The Masked Man

For much of the ongoing coronavirus pandemic crisis, I have been thinking even more than usual about human immunology. I have, over the years, read with fascination about smallpox, polio, plague, ebola, hantavirus, dengue fever, malaria, Spanish flu, tuberculosis, and on and on.

Along comes coronavirus in an age in which we should be able to handle it. Or, now that I type those words, maybe the idea of an extremely technologically sophisticated society being able to hand difficult problems is a conceit.

Wearing a mask is simple and can help stop disease, but will it have long-term consequences?
Wearing a mask is simple and can help stop disease, but will it have long-term consequences?

We all have concerns, but I have yet to talk to anyone who shares my own exact perspective. Some of scared to death of getting sick. Some think the whole thing is a scam. Others express suspicions, but are on board with measures being taken. Almost everyone seems to understand the economic and social consequences of shutting down the country again like we did in March.

In my thoughts, there is another consequence: overall immunity in humans. We build our immune systems through exposure to pathogens. Who will we be, immunologically, in six months or a year of obsessive mask-wearing and hand washing? Will we be more and more disease-naîve, until one day we will have to gown up just to survive the common cold?

Where would we be today if a less-lethal version of this virus made its way through the nursing homes and daycares three years ago, instead of being killed again and again by bubblegum-scented foaming hand sanitizer?

It is entirely possible that humanity’s difficulties with coronavirus is a consequence of obsession with not getting sick. Commerce is full of hand sanitizers and antibacterials. They interrupt the path of germs into the immune system. I would love to hear from an immunologist about this idea.

I will immediately concede that I am not a doctor or a researcher, and that I don’t have the answers, but now, nearly seven months into this crisis, no one seems to have answers.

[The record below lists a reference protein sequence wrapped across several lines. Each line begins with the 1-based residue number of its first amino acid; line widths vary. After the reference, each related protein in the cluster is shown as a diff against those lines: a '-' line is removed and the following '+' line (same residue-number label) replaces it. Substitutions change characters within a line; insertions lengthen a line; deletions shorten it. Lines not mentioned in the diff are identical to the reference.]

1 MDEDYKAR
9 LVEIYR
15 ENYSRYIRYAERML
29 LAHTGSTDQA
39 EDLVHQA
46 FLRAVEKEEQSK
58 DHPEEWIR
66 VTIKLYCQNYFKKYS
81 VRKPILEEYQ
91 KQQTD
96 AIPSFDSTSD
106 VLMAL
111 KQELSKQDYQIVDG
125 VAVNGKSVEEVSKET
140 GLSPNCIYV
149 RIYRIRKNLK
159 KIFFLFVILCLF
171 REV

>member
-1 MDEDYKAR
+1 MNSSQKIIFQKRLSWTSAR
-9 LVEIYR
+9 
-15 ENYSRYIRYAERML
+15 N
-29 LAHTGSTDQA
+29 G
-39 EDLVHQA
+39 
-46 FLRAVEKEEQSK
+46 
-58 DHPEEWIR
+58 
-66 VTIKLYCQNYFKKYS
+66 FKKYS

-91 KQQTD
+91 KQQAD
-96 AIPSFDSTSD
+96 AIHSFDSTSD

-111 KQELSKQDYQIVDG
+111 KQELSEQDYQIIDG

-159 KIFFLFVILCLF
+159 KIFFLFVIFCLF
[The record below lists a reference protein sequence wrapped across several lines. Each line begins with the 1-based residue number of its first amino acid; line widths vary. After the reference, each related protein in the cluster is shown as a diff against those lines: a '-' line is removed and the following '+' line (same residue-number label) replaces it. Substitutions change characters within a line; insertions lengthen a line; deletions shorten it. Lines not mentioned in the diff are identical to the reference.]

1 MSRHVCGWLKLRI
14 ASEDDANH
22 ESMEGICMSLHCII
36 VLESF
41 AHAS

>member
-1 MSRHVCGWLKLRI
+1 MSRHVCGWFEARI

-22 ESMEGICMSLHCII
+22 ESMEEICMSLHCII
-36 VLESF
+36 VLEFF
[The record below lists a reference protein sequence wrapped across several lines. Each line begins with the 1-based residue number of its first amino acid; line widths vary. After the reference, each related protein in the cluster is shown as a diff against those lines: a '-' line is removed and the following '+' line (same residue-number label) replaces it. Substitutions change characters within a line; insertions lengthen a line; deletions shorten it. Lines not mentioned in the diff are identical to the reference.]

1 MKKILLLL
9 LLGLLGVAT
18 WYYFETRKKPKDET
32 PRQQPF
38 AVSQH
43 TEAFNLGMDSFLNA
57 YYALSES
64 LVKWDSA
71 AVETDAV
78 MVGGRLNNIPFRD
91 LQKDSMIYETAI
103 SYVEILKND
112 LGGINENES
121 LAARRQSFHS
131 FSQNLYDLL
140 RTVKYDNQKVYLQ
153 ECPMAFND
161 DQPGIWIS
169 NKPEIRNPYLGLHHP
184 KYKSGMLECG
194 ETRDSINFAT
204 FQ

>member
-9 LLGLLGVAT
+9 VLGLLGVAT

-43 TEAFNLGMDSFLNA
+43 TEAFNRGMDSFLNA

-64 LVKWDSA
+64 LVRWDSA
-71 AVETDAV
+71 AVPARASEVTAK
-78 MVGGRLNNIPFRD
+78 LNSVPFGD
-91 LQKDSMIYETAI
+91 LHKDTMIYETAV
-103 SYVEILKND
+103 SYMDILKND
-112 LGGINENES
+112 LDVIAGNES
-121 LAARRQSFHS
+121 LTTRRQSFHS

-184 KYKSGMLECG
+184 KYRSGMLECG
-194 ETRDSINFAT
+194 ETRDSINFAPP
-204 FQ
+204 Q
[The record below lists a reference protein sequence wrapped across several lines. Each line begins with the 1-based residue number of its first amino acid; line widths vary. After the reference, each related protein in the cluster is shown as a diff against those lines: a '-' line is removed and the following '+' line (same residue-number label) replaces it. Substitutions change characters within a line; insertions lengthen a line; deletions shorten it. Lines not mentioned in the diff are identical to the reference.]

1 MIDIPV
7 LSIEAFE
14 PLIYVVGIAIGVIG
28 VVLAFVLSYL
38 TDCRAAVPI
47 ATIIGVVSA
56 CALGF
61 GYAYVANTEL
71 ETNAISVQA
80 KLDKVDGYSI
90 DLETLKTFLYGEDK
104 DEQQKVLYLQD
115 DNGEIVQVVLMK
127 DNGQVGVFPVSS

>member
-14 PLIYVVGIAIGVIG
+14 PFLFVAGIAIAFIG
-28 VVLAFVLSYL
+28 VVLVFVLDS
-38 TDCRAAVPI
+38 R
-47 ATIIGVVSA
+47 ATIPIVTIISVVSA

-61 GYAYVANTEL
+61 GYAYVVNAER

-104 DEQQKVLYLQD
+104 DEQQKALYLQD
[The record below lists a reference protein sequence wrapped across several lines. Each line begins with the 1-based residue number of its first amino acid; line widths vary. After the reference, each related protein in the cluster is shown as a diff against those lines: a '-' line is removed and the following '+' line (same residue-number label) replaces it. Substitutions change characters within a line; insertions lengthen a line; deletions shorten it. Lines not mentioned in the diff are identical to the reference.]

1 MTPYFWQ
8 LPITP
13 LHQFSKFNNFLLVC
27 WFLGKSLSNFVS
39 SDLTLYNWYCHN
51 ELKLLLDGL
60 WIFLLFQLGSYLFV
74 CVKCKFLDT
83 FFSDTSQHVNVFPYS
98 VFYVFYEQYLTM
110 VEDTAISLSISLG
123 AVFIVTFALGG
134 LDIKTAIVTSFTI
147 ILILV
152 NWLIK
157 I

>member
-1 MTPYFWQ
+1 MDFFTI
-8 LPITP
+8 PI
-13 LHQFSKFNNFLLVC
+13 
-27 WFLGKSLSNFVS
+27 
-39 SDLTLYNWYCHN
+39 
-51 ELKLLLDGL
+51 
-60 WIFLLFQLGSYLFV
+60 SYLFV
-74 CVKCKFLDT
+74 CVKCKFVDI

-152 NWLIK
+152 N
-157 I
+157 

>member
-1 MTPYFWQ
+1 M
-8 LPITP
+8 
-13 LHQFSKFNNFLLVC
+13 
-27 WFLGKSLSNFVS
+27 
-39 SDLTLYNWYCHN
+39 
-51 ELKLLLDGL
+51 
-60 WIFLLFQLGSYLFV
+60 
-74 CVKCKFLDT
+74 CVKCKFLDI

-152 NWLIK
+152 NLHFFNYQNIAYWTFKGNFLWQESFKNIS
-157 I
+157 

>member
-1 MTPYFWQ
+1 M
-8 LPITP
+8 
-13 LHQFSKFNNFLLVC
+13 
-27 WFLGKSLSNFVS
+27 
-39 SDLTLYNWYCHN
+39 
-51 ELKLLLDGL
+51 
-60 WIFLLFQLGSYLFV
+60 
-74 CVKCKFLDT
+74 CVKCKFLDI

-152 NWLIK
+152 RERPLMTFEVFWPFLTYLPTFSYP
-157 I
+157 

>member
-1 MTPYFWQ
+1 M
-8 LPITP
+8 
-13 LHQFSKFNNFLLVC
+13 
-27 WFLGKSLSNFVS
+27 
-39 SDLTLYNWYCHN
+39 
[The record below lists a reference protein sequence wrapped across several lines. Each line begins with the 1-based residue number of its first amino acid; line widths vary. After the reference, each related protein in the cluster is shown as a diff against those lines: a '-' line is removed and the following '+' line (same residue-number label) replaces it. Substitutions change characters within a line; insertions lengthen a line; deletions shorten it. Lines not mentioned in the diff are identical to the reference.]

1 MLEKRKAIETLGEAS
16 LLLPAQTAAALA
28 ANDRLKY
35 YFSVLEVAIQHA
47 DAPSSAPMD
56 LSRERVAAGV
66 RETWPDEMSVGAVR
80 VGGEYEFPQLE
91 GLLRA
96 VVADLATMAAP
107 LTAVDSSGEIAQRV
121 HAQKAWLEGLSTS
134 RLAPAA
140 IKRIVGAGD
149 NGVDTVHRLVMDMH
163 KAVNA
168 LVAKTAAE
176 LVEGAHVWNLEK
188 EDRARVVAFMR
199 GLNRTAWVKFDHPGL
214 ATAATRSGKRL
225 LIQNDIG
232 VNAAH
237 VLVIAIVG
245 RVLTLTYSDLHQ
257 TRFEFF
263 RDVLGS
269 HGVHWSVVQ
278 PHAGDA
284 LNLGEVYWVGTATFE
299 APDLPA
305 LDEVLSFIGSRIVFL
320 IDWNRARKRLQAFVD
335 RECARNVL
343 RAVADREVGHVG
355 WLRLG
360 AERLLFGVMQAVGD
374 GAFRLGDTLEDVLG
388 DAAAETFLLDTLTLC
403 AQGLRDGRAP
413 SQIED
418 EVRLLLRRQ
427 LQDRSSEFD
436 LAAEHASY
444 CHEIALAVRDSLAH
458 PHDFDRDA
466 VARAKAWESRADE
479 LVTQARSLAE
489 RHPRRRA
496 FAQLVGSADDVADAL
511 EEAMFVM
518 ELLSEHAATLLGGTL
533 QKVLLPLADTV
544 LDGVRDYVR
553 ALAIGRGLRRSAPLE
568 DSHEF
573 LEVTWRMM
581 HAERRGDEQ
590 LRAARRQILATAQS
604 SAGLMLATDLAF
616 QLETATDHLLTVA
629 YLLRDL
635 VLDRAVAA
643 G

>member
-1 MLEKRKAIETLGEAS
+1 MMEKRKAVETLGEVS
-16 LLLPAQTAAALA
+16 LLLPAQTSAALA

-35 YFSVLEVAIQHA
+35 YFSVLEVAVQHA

3 Comments

  1. I hadn’t even thought of this, so thanks for that. I *have* seen that no one is getting colds and flu at anything like normal rates, so at least our theories about known infectious disease transmission appear to be holding up.

  2. “Where would we be today if a less-lethal version of this virus made its way through the…”

    It’s an interesting question. And maybe someday researchers will conclude that something similar *did* happen, thus explaining why some of us get the virus without lethal consequences (because there was already some built-in immunity). An idea like that is in rough drafts of a story I was working on *before* Covid-19 – before a killer virus wiped out 95 percent of humanity, 5% of us had already been sick with it (the weaker, early version), and thus survived the final wave.

    I too have observed what Nicole said: my kids used to get sick every couple of months, from birthday parties, etc., with strep, flu, colds, etc., but since the pandemic has kept them home, they’ve been fine.

  3. They mapped the RNA very early on. It’s a novel coronavirus, one that hasn’t been in circulation before. There have been other coronaviruses, but this one seems to be highly contagious as well as dangerous, targeting heat, lungs and kidneys.

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